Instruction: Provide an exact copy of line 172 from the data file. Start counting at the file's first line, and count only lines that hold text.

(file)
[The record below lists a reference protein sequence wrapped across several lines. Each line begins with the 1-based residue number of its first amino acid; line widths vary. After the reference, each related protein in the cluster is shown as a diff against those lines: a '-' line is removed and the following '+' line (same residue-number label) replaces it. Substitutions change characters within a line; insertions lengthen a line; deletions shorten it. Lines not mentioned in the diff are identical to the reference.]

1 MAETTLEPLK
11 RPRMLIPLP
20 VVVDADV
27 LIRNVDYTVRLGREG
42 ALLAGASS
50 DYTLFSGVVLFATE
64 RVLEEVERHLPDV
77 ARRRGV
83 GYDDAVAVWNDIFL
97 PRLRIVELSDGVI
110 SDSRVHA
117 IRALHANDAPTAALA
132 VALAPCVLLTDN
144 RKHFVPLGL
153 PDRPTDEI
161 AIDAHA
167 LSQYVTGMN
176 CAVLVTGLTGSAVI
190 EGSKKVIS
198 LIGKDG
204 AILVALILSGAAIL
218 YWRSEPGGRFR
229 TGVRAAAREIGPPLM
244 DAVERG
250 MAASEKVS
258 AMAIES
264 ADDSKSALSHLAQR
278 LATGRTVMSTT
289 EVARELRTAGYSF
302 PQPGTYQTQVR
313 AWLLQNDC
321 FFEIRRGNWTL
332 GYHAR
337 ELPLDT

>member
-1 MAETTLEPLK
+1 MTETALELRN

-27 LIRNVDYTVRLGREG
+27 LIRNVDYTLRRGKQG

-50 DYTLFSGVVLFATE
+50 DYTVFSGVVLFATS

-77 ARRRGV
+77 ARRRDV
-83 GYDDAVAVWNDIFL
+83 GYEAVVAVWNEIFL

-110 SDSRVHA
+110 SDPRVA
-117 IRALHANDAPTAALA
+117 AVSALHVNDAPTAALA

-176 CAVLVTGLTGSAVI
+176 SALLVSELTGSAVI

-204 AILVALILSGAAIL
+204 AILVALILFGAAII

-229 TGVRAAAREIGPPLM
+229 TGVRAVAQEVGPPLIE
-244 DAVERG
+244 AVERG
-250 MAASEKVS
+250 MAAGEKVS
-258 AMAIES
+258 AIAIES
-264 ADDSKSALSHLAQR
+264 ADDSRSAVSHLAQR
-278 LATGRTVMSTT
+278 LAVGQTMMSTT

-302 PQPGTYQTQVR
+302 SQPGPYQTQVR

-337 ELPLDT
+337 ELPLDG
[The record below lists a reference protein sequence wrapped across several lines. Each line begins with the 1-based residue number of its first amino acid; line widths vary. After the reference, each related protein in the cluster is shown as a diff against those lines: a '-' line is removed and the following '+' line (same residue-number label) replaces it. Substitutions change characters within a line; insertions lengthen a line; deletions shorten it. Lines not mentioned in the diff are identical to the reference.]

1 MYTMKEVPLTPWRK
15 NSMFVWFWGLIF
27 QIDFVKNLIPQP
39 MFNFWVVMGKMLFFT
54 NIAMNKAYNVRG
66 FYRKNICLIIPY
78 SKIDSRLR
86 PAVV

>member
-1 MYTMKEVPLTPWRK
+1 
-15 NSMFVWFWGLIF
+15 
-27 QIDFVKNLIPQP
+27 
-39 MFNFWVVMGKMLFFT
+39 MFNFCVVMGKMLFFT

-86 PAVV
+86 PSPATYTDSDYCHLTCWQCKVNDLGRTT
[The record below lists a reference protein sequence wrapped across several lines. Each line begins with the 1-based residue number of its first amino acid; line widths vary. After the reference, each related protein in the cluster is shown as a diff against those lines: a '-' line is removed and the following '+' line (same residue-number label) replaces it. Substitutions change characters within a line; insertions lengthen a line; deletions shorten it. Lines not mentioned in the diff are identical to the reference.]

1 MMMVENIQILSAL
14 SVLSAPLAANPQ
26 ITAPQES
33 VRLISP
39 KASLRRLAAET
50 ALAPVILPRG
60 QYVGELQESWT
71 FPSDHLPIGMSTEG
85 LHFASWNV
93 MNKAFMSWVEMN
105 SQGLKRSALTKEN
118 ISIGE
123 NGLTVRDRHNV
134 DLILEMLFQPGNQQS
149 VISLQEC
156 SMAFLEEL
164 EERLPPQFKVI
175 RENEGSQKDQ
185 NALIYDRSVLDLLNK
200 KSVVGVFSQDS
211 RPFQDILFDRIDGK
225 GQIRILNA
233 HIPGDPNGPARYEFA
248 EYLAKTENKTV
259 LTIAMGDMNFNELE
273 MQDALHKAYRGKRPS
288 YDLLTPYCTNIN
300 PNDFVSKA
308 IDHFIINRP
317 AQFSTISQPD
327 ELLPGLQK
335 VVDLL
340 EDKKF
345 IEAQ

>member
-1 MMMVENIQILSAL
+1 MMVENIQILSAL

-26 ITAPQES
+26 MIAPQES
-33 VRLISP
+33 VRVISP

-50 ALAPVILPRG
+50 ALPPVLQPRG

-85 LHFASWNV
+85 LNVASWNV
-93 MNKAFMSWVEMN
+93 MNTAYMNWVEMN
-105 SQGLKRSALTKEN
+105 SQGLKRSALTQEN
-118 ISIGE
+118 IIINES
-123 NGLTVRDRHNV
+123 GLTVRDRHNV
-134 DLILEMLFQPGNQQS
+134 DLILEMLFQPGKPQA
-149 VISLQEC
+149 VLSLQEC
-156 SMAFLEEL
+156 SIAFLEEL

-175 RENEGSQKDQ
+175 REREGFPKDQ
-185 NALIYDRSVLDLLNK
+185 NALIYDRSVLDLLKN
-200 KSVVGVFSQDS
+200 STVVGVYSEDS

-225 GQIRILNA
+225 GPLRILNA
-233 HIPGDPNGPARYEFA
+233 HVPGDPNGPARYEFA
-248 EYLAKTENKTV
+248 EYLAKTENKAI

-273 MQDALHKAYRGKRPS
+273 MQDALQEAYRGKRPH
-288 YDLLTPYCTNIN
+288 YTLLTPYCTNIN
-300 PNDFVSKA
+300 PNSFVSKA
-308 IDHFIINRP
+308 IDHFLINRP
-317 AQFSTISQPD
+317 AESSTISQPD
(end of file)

+317 AESSTISQPD